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A pillar of the city’s “Getting to Zero” plan to combat HIV is getting to “zero HIV stigma” by 2030.
The National AIDS Memorial is much more than a grove.
In San Francisco, homeless people accounted for 1 percent of the population but 14 percent of new HIV cases.
For over 30 years, the California-based group fought for treatments, research, education and quality health care.
About one third of trans women who engaged in a study conducted between 2010 and 2016 tested positive for HIV.
Other countries already embrace this form of HIV prevention, also known as “on-demand,” “sex-driven” and “intermittent” PrEP.
San Francisco and Mexico City host competing conferences.
And, says Miss Ian, they reduce new HIV and hepatitis C transmissions.
A slideshow from the National AIDS Memorial gala
It’s planned by activists who cannot or will not attend the San Francisco gathering because of U.S. discriminatory policies.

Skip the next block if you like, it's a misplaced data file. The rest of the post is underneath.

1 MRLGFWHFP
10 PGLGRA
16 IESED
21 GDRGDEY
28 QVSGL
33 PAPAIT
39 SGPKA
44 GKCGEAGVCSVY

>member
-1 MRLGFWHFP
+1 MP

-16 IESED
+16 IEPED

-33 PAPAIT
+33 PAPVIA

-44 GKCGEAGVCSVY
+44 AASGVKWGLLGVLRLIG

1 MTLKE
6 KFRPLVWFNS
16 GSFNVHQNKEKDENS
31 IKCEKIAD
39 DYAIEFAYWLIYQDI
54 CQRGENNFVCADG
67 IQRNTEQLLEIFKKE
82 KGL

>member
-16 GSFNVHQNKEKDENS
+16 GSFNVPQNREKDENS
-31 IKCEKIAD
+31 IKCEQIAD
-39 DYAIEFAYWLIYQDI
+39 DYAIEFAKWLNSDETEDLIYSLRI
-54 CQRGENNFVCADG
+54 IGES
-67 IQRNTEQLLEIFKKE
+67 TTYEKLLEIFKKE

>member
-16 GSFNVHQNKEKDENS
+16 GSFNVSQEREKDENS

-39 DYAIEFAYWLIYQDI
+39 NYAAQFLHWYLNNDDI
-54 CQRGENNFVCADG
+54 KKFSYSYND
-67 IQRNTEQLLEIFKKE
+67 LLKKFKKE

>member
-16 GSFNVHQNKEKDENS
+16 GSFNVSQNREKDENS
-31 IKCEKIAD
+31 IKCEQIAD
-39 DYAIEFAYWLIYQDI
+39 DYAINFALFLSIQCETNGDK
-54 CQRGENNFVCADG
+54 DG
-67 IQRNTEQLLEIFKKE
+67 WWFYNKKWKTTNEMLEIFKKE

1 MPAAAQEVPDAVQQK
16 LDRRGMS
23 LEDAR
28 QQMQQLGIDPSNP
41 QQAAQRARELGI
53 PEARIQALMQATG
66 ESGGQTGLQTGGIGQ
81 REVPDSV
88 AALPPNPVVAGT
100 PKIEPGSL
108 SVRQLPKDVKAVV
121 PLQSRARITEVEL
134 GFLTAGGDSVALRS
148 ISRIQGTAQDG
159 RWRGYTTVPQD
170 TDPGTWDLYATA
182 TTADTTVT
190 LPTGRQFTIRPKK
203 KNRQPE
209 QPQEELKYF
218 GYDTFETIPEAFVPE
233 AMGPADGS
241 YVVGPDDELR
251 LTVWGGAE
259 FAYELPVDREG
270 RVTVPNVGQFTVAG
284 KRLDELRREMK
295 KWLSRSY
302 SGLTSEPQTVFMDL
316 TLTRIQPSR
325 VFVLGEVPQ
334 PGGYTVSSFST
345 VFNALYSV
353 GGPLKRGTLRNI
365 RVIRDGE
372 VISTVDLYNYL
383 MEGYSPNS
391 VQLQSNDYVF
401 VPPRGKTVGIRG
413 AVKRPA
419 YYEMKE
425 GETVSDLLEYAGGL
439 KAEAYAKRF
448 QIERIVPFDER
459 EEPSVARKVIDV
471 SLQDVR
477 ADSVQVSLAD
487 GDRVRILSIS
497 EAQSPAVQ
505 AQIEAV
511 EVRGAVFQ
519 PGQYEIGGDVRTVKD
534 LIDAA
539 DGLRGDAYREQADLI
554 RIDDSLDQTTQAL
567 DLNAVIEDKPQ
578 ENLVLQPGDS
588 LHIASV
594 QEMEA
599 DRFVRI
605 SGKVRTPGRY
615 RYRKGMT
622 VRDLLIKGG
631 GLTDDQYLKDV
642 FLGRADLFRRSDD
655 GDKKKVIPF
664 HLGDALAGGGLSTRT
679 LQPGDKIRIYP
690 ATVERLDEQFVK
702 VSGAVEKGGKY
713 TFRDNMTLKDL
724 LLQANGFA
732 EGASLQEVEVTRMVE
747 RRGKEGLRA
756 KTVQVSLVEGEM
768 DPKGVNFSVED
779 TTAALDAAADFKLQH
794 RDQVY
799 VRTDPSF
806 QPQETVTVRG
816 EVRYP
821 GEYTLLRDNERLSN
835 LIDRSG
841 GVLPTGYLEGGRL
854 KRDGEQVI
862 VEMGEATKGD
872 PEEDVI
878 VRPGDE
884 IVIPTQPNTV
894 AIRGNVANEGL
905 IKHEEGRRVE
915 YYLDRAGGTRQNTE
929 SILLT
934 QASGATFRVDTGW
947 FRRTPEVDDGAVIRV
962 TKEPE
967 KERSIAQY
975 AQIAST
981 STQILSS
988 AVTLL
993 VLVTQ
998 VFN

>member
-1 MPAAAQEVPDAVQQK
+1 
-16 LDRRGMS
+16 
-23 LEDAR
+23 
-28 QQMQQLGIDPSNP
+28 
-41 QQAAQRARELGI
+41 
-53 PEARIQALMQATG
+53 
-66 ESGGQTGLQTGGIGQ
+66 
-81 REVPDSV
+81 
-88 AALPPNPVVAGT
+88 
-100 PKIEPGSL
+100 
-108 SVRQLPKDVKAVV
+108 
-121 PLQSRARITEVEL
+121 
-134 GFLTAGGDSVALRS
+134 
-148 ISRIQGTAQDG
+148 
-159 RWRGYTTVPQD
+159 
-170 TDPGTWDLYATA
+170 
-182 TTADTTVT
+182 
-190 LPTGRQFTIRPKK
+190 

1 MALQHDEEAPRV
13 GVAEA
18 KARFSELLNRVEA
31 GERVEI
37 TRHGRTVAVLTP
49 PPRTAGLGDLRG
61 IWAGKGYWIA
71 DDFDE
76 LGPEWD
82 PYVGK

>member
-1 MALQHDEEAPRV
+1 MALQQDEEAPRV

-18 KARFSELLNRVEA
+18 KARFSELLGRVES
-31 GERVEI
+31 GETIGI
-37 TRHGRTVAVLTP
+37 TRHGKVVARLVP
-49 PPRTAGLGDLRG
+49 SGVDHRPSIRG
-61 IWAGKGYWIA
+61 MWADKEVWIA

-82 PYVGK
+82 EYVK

The clinic is home to the “San Francisco Model of HIV Care” and other influential services and approaches.
Hint: Officials say a lack of housing in the city hinders their efforts to get to zero new HIV cases.
Rentboys, artists, doctors and historians—all have something valuable to say about HIV in our latest roundup of books.
A response to activists and organizations demanding AIDS 2020 be moved off U.S. soil.
The addition arrives thanks to the San Francisco Gay Men’s Chorus, which is celebrating its 40th birthday. [VIDEO]
AIDS Walk San Francisco is a 10k fundraising walk starting and ending in Golden Gate Park.
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